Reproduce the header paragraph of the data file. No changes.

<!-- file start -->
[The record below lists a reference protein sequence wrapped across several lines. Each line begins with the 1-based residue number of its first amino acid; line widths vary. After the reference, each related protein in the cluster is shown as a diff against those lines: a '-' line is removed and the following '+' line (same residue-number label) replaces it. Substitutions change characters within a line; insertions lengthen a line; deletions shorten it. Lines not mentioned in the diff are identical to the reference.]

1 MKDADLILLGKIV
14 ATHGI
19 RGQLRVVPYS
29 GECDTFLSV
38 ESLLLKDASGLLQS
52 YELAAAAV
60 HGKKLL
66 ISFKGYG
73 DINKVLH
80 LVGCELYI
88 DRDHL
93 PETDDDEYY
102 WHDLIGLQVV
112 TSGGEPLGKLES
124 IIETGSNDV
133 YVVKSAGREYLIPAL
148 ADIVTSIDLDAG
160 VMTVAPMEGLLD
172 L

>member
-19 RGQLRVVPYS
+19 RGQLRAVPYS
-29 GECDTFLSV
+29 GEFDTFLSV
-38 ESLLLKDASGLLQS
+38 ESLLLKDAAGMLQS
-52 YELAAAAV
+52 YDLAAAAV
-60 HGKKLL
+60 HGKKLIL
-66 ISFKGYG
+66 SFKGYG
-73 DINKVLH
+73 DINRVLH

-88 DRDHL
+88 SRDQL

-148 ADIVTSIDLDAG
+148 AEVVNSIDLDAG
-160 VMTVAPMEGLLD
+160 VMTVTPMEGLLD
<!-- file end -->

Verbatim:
[The record below lists a reference protein sequence wrapped across several lines. Each line begins with the 1-based residue number of its first amino acid; line widths vary. After the reference, each related protein in the cluster is shown as a diff against those lines: a '-' line is removed and the following '+' line (same residue-number label) replaces it. Substitutions change characters within a line; insertions lengthen a line; deletions shorten it. Lines not mentioned in the diff are identical to the reference.]